Key Points

It is therefore highly advisable to read the guide issued by the OECD itself, as it provides a framework and principles in terms of transfer pricing. It’s very likely that the tax authorities in different countries will draw inspiration from the guide and apply these recommendations for what is a very tricky practice. Eventually, a body of ‘case law’ will be built up and comparables will become established for defining the method for pricing a financial operation appropriately.

 

An individual and sectoral approach

The OECD has acknowledged the difference between activities and the need to take the sectoral aspect into account. A group’s overall approach to TP should be guided by an overall funding strategy that is the starting point for all consultation. Each transaction should be the subject of a preliminary identification of its economic characteristics and the commercial and financial relations between the parties, including the circumstances of these relations such as the contractual terms and conditions, the market and the economic situation (e.g., indicators such as the right to impose repayment, financial covenants, guarantees, option for the borrower to obtain bank loans, fixed repayment dates, term extension clauses, etc.). The risk is therefore twofold: if the margin is too high compared to a transaction between independent parties, it would then be revised downwards, or if the operation could not be justified, it would then be reclassified as an injection of capital. The issue is therefore considerable and merits cautious handling, all the more so as the difficulty stems from the lack of any frame of reference for the treasurer.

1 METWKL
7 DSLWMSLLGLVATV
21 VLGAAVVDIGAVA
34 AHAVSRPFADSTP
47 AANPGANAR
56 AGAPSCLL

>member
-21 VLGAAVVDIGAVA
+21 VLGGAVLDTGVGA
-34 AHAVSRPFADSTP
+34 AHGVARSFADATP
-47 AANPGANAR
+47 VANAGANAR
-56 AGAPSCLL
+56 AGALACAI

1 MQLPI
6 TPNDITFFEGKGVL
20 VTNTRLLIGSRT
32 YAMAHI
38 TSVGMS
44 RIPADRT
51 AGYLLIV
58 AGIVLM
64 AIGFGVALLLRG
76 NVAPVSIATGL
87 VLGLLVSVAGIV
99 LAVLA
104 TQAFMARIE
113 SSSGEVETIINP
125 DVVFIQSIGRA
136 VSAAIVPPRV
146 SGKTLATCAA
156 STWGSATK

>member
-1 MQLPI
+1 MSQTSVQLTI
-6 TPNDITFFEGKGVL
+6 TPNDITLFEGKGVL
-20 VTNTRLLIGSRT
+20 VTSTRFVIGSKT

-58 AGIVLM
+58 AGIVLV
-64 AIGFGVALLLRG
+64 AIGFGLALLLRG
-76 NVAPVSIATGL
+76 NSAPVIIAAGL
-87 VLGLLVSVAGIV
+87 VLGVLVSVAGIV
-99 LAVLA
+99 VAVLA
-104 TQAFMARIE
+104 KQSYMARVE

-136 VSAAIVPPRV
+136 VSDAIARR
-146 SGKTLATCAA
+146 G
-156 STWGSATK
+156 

The OECD appears to take a stringent approach in terms of the comparables to be considered for fixing the margin and size of a loan. The obvious advice for treasurers would be to compile the information and the comparables, along with any other element which helps demonstrate that the tested operation is ‘acceptable’ and ‘defendable’ in comparison with a theoretically similar transaction with a third party. So we shouldn’t baulk at retaining as much data as possible, including the banks’ ratings on bond issues and syndicated loans. However, this individual test is easier to prescribe than to perform. For instance, less common or non-standard currencies offer fewer comparables, while the entire analysis can be falsified by particularities of the sector or zone.